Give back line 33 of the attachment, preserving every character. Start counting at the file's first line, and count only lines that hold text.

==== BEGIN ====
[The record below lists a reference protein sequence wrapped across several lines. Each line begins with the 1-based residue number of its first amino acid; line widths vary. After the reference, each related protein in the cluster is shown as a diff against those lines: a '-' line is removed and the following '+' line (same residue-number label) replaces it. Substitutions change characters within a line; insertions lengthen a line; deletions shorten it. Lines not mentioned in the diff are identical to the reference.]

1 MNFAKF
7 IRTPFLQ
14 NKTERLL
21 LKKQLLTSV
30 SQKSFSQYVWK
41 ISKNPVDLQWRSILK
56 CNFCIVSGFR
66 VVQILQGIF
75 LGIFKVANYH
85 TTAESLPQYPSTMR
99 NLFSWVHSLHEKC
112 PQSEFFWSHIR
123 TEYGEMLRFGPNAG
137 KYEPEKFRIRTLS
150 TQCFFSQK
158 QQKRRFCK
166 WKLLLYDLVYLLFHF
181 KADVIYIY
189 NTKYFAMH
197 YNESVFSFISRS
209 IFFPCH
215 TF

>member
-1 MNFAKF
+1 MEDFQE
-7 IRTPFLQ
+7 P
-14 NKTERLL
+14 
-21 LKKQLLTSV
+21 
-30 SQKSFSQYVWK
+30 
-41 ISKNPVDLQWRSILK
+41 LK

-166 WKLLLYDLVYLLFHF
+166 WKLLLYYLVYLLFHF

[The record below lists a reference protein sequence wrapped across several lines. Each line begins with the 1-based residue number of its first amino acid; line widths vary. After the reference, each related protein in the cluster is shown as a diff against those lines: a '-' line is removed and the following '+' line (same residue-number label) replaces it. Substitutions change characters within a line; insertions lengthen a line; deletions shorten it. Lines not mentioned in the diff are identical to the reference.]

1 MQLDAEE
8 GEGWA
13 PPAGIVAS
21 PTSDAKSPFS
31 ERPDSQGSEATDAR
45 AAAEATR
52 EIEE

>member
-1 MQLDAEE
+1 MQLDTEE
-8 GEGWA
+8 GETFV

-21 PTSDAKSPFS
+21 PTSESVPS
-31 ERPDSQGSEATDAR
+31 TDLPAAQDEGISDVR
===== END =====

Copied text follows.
-30 SQKSFSQYVWK